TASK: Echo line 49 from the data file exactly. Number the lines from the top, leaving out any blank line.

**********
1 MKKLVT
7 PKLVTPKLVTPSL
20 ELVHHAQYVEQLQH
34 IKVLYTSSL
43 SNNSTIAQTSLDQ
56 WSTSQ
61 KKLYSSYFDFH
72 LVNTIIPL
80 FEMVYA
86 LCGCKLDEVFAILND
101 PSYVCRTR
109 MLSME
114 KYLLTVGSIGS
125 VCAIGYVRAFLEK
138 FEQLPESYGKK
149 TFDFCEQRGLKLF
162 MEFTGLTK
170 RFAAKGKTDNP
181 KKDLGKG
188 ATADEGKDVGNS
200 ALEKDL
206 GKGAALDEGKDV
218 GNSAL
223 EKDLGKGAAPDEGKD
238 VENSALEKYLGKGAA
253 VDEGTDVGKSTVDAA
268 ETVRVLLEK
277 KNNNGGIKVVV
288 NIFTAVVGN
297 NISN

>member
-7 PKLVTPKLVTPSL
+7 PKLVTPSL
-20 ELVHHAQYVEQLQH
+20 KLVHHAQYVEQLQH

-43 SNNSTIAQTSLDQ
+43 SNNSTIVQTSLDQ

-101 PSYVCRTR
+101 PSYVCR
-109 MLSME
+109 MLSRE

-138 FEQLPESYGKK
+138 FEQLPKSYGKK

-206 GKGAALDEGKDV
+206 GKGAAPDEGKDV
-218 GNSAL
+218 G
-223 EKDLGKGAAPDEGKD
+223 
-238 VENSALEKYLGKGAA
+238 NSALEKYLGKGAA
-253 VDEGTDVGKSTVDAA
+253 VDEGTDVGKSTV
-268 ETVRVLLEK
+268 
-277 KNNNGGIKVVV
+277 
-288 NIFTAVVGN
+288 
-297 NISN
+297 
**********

+223 